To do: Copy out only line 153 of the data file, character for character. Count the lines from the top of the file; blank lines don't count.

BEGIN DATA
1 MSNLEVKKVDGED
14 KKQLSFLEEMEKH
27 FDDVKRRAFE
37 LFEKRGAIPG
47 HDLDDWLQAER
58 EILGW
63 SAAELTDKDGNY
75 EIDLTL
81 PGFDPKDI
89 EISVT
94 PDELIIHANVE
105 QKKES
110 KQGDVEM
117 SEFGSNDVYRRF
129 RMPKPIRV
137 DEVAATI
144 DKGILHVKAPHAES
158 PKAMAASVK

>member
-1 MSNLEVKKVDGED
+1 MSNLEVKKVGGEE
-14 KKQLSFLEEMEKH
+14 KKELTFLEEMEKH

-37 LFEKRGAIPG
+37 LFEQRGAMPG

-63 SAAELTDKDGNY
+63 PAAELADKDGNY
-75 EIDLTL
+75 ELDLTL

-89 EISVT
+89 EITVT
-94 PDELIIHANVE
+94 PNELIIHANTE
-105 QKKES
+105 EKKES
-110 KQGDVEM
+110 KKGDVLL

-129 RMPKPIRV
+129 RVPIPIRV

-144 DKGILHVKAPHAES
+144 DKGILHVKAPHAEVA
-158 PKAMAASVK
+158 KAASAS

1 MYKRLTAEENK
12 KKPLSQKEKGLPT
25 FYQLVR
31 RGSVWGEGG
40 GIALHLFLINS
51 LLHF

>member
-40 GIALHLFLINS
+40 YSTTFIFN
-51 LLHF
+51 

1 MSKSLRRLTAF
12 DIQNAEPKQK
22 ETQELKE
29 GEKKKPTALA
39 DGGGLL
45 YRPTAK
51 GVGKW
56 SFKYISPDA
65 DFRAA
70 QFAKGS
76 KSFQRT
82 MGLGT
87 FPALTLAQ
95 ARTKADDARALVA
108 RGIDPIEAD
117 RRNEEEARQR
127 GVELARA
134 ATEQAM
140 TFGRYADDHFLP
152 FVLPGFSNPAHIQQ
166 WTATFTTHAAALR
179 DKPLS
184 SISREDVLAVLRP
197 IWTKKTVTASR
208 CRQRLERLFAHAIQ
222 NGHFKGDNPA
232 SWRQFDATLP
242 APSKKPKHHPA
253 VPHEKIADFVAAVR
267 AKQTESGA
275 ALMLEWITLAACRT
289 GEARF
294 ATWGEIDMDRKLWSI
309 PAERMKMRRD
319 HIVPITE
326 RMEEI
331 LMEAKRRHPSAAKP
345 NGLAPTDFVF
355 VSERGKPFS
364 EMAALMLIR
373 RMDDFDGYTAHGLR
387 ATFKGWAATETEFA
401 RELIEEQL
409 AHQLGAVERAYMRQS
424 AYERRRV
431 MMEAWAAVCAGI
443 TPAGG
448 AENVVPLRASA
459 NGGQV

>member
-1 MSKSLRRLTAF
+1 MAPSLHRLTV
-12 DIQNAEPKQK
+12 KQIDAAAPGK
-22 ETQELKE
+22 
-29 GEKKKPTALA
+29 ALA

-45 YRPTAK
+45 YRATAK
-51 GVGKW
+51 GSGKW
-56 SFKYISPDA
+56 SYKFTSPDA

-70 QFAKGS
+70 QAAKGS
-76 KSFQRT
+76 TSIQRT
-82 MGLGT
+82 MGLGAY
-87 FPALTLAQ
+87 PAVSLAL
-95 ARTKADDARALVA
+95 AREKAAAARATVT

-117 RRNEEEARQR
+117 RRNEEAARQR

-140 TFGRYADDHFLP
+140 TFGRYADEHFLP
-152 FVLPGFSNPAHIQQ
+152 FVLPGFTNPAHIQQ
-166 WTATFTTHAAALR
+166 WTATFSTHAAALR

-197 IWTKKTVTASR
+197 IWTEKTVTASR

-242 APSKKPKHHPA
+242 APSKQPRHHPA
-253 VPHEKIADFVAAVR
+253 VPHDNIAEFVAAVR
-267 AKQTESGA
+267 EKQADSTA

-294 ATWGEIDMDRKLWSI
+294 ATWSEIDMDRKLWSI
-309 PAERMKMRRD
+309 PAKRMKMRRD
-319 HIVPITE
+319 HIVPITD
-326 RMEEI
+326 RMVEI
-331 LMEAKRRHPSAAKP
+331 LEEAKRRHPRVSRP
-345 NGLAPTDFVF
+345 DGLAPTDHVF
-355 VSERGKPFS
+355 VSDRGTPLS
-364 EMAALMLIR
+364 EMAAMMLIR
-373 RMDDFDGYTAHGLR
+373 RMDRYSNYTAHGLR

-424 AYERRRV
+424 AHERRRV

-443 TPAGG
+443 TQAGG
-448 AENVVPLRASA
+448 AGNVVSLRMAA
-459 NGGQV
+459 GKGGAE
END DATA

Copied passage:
-331 LMEAKRRHPSAAKP